Average document procession time: 70 percent of the surveyed respondents noted that their documents were processed for 6-10 days, while 18,3 percent of the respondents received their documents after less than 5 days in procession.
3. Confirming the purpose of a trip
Additional documents: Average number of additional documents that were submitted by the applicants to obtain visas from the Consulate of Germany was seven, while the maximum registered amount of such documents was 17.
4. What was requested and what was received?
Visa validity period: 12,2 percent of the respondents at the Consulate of Germany obtained visas for a term of over 6 months and 9,2 percent of the applicants managed to obtain yearly visas.
5. Duration of stay in comparison with other Schengen states
6. Number of entries
The survey data showed that 50,2 percent of the respondents obtained single-entry visas, while the percentage of respondents who obtained multiple-entry visas was 42,4 percent.
7. Share correlation between multiple-entry and long-term visas
8. Visas without visa fee
According to the survey, the amount of applicants who paid consular fees to the Consulate of Germany is 67,2 percent, while 32,0 percent obtained their visa free of charge.
9. Justifying expectations
The majority of applicants (96,5 percent) expressed their overall satisfaction with the results of the application process at the Consulate of Germany.
10. What the applicants say about the visa practice of Germany
The changes in the visa regime/ in the German Visa Centres introduced on 10 June 2013 considerably simplify the visa process for all citizens of Ukraine, and not only the ones who had obtained at least two Schengen visas for the last two years. Visa applicants from all over Ukraine do not have to travel to the Consulate of Germany in Kyiv and to wait in queues.
Sometimes the consulate has not understandable requirements such as: the necessity to provide a detailed handwritten explanation of a tourist trip day by day if the person wants to go as an individual tourist; the requirement to sign a paper that will prove the husband’s ability to support his wife’s trip even though the latter has its own means, proved by submitting bank statement.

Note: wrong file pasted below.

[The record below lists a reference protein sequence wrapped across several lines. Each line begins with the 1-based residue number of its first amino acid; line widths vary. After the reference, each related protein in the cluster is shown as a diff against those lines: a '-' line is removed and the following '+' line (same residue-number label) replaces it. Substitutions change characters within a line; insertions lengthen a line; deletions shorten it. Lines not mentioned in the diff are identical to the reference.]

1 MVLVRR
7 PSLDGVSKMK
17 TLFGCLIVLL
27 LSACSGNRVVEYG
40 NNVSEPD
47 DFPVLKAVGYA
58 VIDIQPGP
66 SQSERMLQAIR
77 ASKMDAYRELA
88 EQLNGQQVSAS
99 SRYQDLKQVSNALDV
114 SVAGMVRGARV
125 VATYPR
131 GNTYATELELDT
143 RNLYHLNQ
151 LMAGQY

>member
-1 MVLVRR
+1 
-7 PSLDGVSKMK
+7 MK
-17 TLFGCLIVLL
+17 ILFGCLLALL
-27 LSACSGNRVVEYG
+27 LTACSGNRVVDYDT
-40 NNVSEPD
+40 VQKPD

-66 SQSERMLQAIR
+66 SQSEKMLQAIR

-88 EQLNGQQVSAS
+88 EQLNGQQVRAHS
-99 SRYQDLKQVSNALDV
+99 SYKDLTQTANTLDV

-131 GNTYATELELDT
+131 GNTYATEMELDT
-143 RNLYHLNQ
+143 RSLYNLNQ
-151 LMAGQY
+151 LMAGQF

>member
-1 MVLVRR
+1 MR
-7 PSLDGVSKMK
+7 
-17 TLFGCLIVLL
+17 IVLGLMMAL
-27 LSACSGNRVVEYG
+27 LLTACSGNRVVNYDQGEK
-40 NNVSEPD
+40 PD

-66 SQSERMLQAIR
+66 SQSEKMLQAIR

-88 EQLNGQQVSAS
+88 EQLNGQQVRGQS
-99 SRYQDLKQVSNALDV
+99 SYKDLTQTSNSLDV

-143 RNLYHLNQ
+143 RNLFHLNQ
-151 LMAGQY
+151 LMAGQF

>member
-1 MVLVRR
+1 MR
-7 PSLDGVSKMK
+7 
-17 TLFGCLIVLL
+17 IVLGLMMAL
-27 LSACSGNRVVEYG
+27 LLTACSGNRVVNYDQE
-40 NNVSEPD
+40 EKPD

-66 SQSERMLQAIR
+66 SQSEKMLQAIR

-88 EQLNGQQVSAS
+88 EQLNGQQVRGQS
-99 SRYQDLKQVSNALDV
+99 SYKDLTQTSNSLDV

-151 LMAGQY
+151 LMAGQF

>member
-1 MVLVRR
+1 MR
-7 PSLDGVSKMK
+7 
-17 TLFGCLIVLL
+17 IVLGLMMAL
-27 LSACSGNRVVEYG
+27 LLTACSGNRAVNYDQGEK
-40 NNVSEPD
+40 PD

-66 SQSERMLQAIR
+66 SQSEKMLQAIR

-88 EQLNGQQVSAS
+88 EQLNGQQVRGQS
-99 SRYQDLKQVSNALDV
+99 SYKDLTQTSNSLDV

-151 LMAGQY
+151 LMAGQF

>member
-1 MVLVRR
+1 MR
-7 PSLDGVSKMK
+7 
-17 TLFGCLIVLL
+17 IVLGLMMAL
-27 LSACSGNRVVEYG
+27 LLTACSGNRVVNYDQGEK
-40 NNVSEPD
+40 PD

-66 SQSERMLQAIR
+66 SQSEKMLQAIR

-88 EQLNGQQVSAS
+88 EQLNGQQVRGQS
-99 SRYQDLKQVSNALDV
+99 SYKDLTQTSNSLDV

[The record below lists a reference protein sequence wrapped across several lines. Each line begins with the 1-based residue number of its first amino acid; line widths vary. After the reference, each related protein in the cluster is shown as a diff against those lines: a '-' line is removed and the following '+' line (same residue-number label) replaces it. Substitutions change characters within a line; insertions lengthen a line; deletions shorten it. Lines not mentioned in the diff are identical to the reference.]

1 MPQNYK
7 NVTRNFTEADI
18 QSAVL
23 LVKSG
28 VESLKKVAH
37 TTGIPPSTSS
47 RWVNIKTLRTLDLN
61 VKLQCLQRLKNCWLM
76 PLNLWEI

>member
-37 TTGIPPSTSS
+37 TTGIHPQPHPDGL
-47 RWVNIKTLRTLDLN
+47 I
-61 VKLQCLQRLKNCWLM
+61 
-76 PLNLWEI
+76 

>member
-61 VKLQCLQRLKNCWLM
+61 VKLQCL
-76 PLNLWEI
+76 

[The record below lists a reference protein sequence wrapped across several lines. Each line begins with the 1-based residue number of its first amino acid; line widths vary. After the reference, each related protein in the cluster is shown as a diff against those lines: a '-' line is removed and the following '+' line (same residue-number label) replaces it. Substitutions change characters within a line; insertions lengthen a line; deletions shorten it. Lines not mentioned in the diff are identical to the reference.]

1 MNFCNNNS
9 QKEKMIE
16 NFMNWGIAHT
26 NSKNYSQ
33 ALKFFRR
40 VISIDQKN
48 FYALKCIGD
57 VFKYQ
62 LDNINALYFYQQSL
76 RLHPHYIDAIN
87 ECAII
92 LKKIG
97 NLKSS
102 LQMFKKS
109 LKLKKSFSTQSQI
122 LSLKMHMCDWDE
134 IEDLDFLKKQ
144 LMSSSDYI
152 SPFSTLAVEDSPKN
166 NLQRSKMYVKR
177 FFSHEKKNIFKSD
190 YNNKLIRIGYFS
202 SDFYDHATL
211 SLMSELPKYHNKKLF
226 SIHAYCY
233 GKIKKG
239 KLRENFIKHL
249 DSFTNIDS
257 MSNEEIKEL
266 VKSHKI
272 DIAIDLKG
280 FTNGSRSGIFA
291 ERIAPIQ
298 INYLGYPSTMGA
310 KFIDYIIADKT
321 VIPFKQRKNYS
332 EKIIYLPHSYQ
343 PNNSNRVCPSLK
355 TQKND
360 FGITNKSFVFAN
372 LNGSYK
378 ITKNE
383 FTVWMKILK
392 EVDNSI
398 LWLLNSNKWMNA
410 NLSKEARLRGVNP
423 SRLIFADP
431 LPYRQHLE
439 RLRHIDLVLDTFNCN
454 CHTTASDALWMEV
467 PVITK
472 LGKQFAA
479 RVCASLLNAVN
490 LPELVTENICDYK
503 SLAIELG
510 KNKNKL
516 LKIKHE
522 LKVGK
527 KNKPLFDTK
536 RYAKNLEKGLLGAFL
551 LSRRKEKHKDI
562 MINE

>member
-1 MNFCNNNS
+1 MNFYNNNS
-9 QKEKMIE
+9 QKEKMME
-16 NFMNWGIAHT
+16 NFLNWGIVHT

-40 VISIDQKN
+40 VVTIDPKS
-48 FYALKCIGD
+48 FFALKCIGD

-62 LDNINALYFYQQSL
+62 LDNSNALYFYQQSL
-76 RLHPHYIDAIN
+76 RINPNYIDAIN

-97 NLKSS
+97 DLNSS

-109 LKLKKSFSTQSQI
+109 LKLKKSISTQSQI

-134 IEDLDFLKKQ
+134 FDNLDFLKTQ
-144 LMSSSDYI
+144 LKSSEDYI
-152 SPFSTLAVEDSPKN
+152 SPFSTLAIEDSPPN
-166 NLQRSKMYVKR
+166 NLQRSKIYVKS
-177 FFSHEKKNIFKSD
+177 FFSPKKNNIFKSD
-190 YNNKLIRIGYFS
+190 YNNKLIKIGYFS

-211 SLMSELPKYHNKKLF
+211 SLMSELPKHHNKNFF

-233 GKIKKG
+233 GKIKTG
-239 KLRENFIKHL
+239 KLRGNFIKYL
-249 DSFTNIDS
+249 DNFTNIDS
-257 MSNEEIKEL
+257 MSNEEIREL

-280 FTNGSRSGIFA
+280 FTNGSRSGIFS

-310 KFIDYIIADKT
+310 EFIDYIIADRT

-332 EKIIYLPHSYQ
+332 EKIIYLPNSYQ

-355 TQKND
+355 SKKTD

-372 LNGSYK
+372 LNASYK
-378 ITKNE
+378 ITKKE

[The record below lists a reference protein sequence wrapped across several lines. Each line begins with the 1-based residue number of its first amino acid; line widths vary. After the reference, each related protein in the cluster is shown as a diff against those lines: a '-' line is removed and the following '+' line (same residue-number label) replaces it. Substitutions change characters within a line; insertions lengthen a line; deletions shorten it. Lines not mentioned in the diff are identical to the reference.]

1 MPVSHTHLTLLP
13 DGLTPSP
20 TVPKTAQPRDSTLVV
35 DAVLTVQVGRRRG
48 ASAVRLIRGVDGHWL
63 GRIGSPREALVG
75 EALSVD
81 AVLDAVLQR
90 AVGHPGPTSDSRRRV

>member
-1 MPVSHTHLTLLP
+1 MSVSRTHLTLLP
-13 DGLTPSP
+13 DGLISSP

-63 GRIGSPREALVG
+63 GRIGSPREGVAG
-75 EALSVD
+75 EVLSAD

According to the independent monitoring outcomes provided by EWB in 2011-2013, the overall rating of the German visa policy (generated on the basis of visa applicants polling by the variety of parameters) is 5 among 20 Schengen zone countries investigated. This indicates a rather positive assessment by Ukrainian applicants compared to the most other Member States.
At the same time some spectacular cases harmed the image of German visa services in Ukraine, in particular scandalous visa refusals to prominent society leaders and intellectuals.
- For instance, there is the case of the very popular writer Irena Karpa who got a visa refusal from the Consular section of the Federal Republic of Germany in June 2012 despite having expired 5 passports consecutively and being 10 years experienced traveler throughout the world.
- Another “refusal visa story” occurred with the distinguished photographer Arthur Bondar who could not present his own photo exhibition at the Berlin Browse Photo Festival due to visa refusal of the German Consular section in May 2012.
- The anti-corruption NGO leader Olexiy Khmara (Head of TORO-TI, Transparency International coordinator in Ukraine) couldn’t participate in the Anti-Corruption Coordination Meeting, held by Transparency International, in Germany in October 2011.
- Roland Mikiani, Ukrainian-Georgian civic activist, one of the project leader of “Vladometr” (“Measuring the power”) checking politicians’ activities, member of the civic movement “Chesno” (“Honestly”), providing civic audit of all members and candidates for Ukraine’s parliament, couldn’t visit his brother, legaly residing in Germany, due to two consecutive visa refusals by German consulate in 2011 and 2012.
It is worth mentioning that in most of the cases described above the consular officers granted the visas in the end after they obtained further clarification of the situation because of the refusal story. Hence, these cases show that usually only law abiding citizens suffer from visa barriers.